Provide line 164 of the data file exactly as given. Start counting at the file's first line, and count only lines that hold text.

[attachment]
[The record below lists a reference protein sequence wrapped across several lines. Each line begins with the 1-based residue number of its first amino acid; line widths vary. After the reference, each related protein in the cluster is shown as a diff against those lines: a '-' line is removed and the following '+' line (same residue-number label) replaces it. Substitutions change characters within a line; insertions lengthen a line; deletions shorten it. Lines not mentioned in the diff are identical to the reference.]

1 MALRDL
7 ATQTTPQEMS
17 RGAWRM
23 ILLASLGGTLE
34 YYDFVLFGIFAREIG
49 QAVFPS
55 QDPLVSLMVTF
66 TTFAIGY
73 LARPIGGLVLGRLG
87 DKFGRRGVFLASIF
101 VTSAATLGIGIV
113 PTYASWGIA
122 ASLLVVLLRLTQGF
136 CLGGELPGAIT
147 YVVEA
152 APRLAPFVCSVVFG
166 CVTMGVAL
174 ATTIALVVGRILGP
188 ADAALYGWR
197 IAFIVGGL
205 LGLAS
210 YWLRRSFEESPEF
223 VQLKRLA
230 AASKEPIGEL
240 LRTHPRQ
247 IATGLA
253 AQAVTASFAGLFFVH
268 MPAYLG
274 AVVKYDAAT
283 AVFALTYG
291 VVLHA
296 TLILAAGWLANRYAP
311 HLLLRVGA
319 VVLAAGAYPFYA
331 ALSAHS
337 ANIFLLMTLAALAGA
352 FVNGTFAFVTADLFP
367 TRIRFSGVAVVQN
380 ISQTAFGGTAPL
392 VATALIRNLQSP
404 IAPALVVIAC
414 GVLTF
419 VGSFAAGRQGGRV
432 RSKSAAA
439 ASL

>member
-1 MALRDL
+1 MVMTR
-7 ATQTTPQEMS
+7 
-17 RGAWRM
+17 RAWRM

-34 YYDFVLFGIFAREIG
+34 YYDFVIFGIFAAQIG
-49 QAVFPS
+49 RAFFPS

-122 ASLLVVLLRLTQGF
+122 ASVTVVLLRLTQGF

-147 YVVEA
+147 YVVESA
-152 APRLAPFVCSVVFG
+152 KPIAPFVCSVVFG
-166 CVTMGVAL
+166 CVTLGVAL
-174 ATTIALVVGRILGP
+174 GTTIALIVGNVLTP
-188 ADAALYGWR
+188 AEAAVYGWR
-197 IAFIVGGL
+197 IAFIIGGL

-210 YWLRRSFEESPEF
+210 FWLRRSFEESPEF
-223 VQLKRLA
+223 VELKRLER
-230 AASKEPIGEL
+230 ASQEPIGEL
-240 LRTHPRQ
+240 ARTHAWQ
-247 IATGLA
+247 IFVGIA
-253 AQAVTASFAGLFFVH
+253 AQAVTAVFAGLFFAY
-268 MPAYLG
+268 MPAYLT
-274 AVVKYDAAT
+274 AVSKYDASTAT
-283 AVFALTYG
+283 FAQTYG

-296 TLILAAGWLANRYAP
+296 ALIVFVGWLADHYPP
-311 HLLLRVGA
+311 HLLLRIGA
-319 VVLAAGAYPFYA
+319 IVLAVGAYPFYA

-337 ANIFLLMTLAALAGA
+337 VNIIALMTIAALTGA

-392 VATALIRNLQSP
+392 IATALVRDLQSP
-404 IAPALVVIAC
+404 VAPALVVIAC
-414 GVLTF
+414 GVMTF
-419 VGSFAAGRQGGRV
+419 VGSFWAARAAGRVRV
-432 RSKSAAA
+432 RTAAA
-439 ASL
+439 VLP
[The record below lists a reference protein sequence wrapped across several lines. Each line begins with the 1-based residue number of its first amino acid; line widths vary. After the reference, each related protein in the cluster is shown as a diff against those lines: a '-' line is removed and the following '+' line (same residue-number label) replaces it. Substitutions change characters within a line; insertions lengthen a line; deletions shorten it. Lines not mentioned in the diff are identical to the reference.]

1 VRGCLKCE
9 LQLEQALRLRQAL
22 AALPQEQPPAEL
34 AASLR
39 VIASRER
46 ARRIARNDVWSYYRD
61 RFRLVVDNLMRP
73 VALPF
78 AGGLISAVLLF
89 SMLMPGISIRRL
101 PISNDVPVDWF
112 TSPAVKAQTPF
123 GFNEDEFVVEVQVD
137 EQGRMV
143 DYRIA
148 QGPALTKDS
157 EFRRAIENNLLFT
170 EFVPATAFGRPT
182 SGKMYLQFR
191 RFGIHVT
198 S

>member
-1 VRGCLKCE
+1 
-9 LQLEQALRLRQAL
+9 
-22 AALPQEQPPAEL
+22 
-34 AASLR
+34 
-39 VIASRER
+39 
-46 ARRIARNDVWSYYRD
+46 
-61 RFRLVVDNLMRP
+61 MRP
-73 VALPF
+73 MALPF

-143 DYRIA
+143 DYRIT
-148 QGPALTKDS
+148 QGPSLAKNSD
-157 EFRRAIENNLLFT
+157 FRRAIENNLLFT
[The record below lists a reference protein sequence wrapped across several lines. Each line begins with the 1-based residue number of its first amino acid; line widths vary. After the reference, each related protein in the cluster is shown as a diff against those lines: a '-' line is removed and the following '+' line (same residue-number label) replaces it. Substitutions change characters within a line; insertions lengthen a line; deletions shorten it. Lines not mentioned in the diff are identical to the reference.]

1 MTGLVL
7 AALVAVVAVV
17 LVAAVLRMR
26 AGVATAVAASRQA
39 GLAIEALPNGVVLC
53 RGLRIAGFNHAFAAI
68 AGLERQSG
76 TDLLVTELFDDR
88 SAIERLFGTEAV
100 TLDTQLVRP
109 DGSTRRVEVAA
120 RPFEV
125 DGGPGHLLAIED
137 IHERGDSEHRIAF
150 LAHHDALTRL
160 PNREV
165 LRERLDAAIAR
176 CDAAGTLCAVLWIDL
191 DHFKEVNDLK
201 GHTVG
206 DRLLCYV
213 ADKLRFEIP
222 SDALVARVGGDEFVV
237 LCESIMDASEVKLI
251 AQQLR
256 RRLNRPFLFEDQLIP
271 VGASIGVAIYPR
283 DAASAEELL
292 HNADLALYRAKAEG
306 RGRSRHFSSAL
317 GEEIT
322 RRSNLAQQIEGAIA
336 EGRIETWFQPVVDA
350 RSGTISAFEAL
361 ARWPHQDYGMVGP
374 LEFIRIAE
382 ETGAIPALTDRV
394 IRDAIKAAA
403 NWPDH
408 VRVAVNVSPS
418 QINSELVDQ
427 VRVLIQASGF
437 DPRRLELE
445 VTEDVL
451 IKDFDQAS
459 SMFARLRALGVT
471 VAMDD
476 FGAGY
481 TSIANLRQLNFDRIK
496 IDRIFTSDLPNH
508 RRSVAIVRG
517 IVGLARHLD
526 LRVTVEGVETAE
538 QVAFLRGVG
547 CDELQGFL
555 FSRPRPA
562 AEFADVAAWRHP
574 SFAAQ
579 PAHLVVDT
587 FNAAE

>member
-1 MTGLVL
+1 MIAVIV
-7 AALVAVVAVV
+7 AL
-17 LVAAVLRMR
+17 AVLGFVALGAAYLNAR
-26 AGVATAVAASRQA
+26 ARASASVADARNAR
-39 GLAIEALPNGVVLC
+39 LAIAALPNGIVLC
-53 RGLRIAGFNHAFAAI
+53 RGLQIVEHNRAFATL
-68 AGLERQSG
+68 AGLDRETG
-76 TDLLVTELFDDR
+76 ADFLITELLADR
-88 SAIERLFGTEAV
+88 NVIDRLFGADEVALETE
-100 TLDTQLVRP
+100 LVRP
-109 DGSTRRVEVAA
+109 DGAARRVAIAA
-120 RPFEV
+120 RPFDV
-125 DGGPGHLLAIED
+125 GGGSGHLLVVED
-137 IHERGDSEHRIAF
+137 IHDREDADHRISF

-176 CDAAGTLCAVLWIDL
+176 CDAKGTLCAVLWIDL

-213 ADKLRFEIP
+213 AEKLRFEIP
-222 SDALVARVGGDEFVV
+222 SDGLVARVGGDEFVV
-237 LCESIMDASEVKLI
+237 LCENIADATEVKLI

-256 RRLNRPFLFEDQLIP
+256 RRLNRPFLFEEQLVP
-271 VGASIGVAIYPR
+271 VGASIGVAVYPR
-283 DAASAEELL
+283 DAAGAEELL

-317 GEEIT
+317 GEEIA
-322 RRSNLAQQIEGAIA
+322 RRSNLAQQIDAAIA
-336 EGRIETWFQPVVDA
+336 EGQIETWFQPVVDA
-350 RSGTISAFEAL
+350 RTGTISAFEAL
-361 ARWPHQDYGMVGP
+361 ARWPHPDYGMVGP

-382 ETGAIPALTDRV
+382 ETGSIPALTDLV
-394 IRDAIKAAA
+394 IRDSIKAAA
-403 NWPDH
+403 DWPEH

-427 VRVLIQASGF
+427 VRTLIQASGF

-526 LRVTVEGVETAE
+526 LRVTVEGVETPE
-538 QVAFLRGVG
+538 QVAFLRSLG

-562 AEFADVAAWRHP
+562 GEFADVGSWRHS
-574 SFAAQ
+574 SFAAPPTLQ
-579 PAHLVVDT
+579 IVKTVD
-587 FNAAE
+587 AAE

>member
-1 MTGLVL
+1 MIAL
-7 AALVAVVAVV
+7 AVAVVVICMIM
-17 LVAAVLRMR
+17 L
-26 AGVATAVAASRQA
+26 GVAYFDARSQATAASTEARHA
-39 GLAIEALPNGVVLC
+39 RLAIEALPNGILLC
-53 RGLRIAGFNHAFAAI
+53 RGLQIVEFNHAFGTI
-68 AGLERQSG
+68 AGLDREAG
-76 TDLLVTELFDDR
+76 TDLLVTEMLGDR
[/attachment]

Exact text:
88 SAIERLFGTEAV